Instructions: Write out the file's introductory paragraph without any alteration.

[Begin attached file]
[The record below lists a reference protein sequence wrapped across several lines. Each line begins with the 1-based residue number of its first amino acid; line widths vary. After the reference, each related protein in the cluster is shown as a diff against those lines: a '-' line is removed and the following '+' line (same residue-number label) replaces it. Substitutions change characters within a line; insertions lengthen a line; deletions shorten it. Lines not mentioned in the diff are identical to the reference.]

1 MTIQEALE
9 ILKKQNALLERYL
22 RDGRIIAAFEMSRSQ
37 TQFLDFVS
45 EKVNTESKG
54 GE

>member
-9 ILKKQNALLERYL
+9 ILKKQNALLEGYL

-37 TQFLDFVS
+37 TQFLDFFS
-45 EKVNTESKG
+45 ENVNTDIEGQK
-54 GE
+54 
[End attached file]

[The record below lists a reference protein sequence wrapped across several lines. Each line begins with the 1-based residue number of its first amino acid; line widths vary. After the reference, each related protein in the cluster is shown as a diff against those lines: a '-' line is removed and the following '+' line (same residue-number label) replaces it. Substitutions change characters within a line; insertions lengthen a line; deletions shorten it. Lines not mentioned in the diff are identical to the reference.]